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Shabetai ben Me’ir ha-Kohen

(ca. 1621–ca. 1662), author of Sifte Kohen (1646–1647); an important and influential halakhic authority known as Shakh. Shabetai was born in Amstibovo, Lithuania, to a well-known rabbinical family. His father and grandfather served as rabbis in important communities; his father-in-law was a wealthy grandson of Mosheh Isserles. Though he quotes his father, and less frequently his teachers—Yehoshu‘a Heshel ben Yosef of Kraków and Yehoshu‘a Heshel ben Ya‘akov of Lublin—it appears that most of his scholarship was independently acquired.

After the pogroms of 1648–1649, Shabetai, in his capacity as a communal rabbi, was involved in the proclamation of the 20th of Sivan as a fast day commemorating the massacre in Nemirov, and he composed penitential prayers to be recited along with a literary description of the events of that day (published as Megilat ‘efah). Between 1650 and 1655 he was a member of the rabbinical court in Vilna that was led by Chief Dayan Mosheh Lima, author of Ḥelkat Meḥokek. In 1655, during fighting between Polish forces and the invading Swedish army, Shabetai fled Vilna with the entire Jewish community. It appears that he then settled in Holesov, Moravia, where he served as communal rabbi until his death.

Shabetai began to write about at an early age, and was an active participant in the critical-legal discourse of East European Jewry. Sifte Kohen is written with clarity and is characterized by exceptional acuity, and prodigious expertise. In 1654, his work on the Ḥoshen mishpat section of the was enthusiastically approved by the rabbis of the Council of Four Lands. In their endorsement of his work and to ensure its success, the rabbis issued an unprecedented ruling that no other work on the Ḥoshen mishpat was to be published “unless he had first brought his work before us for our approval.”

Despite his youth, Shabetai was considered to be the primary disputant of David ben Shemu’el ha-Levi (Taz), author of Ture zahav, one of the senior rabbinic authorities of the day. Shabetai’s works were accepted as authoritative in the circle of Talmudists, so much so that almost none of the later commentators on the Shulḥan ‘arukh dared to disagree with him explicitly.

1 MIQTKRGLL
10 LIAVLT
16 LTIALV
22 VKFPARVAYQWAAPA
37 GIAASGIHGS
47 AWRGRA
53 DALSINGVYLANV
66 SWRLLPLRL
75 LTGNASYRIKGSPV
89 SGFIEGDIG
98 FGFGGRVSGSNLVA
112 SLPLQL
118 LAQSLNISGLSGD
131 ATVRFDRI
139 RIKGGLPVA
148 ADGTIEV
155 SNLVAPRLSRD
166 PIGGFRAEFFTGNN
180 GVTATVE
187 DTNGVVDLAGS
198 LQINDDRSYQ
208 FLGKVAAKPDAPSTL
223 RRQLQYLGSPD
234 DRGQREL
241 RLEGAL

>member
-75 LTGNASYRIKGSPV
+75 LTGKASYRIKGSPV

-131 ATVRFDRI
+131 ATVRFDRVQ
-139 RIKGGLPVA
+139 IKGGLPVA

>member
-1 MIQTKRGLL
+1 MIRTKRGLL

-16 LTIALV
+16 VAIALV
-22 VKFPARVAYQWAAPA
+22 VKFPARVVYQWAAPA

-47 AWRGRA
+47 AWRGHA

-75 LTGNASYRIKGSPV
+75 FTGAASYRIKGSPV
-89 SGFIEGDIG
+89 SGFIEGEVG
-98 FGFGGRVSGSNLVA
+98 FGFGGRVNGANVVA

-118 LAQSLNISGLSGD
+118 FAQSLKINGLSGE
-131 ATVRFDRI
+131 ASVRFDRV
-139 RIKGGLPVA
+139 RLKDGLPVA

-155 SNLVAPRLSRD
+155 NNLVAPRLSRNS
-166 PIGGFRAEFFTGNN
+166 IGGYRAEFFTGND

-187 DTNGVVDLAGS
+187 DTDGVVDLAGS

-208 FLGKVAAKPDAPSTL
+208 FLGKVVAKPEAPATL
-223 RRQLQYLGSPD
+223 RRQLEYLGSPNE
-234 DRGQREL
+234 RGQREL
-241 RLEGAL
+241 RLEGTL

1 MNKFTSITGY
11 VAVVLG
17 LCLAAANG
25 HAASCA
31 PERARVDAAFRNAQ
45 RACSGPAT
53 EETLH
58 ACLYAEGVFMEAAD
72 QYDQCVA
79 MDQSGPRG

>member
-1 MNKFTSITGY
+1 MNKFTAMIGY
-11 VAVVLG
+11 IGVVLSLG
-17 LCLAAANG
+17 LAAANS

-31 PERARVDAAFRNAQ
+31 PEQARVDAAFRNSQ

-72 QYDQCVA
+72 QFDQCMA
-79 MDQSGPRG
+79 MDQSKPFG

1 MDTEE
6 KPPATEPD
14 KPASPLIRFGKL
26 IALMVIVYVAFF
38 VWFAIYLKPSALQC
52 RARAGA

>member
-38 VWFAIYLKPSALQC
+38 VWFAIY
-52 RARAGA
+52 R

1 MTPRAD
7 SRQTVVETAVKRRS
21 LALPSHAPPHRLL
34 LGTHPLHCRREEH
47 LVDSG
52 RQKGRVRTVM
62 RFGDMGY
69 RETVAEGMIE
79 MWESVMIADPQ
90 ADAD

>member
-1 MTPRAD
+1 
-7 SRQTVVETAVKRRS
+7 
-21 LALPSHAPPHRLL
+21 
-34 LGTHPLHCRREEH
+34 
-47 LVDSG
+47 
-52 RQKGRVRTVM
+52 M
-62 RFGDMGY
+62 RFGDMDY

As a commentator, Shabetai offered creative and original interpretations. In Sifte Kohen on the Yoreh de‘ah section of the Shulḥan ‘arukh, which dates to his earlier writings, Shabetai’s discussions with earlier authorities, or prominent and venerable contemporaries, are expressed in relatively cautious language. However, in his later writings, as his status as a leading scholar grew, he became more assertive and polemicized vehemently against them. He views the Shulḥan ‘arukh and Isserles’ codifications on it as a point of departure for discussion but not as absolutely binding.

The service of God was Shabetai’s primary concern, and as such he tended to demand stringency in matters that were the subject of debate or controversy, ruling that a stricter opinion was to be followed even if it represented a minority of one, or a lesser authority against a greater one. His legal decisions assign little consideration of human conditions; even when he maintained that “it is forbidden to forbid that which is permissible . . . because usually, in another case, it will be [a] basis for leniency,” it is on the basis of a legalistic construct.

Shabetai’s tendency was to limit the introduction of nonhalakhic practices into Jewish business law, even norms that had been accepted by earlier communities, or had become “the law of the land.” He maintained that the task of a rabbi was to apply norms arising from the Jewish legal system itself, and not from outside sources.

In addition to his commentaries on the Shulḥan ‘arukh, Shakh’s polemics with Taz (Nekudot ha-kesef, Kuntres Aḥaron), his writings connected to the events of 1648–1649, and a number of treatises on divorce and other halakhic topics survive. A short letter he wrote to a non-Jew, apparently a respected Hebraist, has also been preserved.

Suggested Reading

Ḥayim Nathan Dembitzer, Kelilat Yofi (Kraków, 1888), pt. 1, pp. 61–64; Ḥayim Dovberish Friedberg, Keter Kehunah (Drohobych, 1898); Samuel Joseph Fuenn (Shemu’el Yosef Fin), Kiryah Ne’emanah, 2nd ed. (Vilna, 1915), pp. 80–85.



Translated from Hebrew by Deborah Weissman